by Aubrey Bruce, For New Pittsburgh Courier
First and foremost, this article is about the participants of Super Bowl LIV and it has many layers. If your scalpel is not at the ready, I suggest that you read the all of the other regurgitated journalistic banter at your “googling” disposal.
The game itself was played this past Sunday, Feb. 2. The entertainment glamour was provided by J-Lo and Shakira. It was more than a halftime show, it was a sexy, sensuous and Latino-themed spectacle that made me envious that I was not a native Puerto Rican.
The glory was provided by Chiefs quarterback Patrick Mahomes. Mahomes made sure that in the end, all of the smack-talkers got smacked and all of the naysayers got played. It took the Chiefs until the last six minutes and some change to tomahawk and karate chop the San Francisco 49ers into submission by the score of 31-20. But alas, this victory was in the making more than 20 years ago.
From a personnel perspective, Chiefs Head Coach Andy Reid had this plan on his blackboard more than two decades ago. Mahomes provided the final brushstrokes for this more-than-two-decades masterpiece. Before Lamar Jackson, before Deshaun Watson, Before Dak Prescott, before Vince Young, Andy Reid was the head coach of the Philadelphia Eagles, when in the 1999 NFL Draft, he chose Syracuse quarterback Donovan McNabb as the third pick in the first round. Reid was prophetic. Reid has almost always leaned toward a mobile dual-threat QB. Ladies and gents, he visualized in his mind’s eye that linebackers and defensive linemen were getting faster and quicker and that the era of the robotic and slow-footed signal-caller was quickly becoming passé. He was roundly criticized by many with the same age-old criticism that when threatened, Black quarterbacks would always rely on their legs rather than their arms. They would always be more instinctive and improvisational than intellectual and cerebral when it came to directing an NFL offense.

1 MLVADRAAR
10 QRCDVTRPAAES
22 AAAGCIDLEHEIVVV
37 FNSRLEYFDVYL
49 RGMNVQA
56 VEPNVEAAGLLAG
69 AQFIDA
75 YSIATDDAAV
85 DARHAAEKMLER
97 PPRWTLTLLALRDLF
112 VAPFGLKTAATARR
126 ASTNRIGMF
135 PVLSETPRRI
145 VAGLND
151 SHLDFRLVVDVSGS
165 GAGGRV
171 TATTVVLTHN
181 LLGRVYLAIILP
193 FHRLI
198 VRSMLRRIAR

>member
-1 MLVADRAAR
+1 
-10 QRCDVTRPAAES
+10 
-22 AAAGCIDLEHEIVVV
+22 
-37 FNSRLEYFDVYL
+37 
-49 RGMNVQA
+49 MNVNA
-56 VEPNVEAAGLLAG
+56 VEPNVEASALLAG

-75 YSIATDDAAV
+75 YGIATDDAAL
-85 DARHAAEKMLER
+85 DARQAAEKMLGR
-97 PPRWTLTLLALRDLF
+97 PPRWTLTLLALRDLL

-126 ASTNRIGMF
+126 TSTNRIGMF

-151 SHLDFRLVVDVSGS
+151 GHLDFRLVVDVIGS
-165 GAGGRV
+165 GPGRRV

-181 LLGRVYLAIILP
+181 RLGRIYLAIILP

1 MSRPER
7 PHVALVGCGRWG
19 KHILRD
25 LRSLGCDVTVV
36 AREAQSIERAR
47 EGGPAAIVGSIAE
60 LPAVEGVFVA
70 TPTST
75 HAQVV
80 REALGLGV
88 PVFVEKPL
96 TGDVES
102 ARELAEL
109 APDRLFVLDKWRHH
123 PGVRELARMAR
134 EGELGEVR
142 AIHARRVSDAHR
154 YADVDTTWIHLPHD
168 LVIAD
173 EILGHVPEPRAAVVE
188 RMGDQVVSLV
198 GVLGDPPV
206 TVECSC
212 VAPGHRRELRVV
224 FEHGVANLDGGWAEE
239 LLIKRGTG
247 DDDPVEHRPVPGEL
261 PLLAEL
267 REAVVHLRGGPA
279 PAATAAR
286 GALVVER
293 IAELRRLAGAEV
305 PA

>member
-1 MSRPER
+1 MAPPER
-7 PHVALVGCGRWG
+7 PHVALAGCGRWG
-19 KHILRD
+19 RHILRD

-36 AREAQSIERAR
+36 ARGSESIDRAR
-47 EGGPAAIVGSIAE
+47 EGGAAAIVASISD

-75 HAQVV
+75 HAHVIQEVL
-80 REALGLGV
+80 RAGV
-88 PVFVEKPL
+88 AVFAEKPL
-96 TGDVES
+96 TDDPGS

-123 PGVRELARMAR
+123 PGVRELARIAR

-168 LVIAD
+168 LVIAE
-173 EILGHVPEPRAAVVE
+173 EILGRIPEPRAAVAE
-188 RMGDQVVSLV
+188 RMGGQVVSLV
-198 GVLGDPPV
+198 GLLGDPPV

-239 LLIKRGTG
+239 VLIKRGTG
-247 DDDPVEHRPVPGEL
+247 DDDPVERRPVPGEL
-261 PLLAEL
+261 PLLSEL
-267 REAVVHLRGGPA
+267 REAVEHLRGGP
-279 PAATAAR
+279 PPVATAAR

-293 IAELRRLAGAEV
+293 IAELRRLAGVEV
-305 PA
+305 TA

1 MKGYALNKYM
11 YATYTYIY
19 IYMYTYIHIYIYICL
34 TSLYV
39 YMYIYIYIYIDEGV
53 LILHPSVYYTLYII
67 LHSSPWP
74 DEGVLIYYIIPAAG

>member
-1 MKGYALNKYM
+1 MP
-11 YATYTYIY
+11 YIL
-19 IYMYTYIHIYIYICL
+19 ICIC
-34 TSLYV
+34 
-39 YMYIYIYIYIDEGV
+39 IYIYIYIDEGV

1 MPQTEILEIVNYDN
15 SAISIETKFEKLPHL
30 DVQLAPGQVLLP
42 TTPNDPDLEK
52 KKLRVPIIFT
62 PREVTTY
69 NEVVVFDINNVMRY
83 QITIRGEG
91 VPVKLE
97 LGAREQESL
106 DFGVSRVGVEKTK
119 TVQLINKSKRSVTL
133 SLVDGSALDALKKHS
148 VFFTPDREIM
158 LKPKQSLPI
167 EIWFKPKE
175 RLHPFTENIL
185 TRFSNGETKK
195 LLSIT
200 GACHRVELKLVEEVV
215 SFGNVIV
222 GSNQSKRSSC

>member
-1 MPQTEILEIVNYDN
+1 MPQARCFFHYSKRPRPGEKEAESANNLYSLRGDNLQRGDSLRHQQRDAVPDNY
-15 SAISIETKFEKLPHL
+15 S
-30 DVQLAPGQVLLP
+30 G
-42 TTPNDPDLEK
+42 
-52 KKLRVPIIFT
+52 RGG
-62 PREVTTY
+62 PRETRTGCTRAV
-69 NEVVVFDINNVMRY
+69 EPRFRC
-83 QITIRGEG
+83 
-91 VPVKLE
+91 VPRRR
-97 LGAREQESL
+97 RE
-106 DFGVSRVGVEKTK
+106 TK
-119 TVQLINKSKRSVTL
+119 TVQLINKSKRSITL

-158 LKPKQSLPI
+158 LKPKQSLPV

Reid put that myth to rest. Why? Well, because during his time with the Eagles, McNabb led the team to eight playoff appearances (2000–2004, 2006, 2008 and 2009), five NFC East division championships (2001, 2002, 2003, 2004, and 2006) and five NFC Championship games (2001, 2002, 2003, 2004, and 2008). All without cheating (allegedly) but in Super Bowl XXXIX the Patriots defeated the Eagles by the score of 24–21. The game was played on Feb. 6, 2005. 2005? That was in the heart of “cheatgate,” “spygate,” “Belicheat” can’t wait and never will have a clean slate.
Were Andy Reid and Donovan McNabb cheated out of a Super Bowl victory? I say yeah, because this was after New England stole (allegedly) a Super Bowl from the St. Louis Rams. The Eagles lost by a field goal and many people claimed that McNabb choked. Well, it’s easy to choke when the opposition knows what plays you are going to call before you call them. The first year that the cheaters (allegedly) won in Super Bowl XXXVI, the Patriots defeated the Rams by the score of 20–17. It was New England’s first Super Bowl championship.
The San Francisco 49ers were ordained to win Super Bowl LIV partially based on the fact that the Niners supposedly had Jimmy Garoppolo, a former apple of Bill “Belicheat’s” eye, leading them as well as a “legion of doom and gloom” defense poised and supposedly ready to protect Jimmy and his offense from all challengers. However, the apple from the tree of Belicheat wasn’t quite ripe or ready to compete against Patrick Mahomes, the red, ripe, fat, juicy and glistening apple on the Andy Reid tree of excellence waiting for harvest. The football gods have decided that Andy Reid was not going to be denied and cheated twice by the master alchemist or his protégé.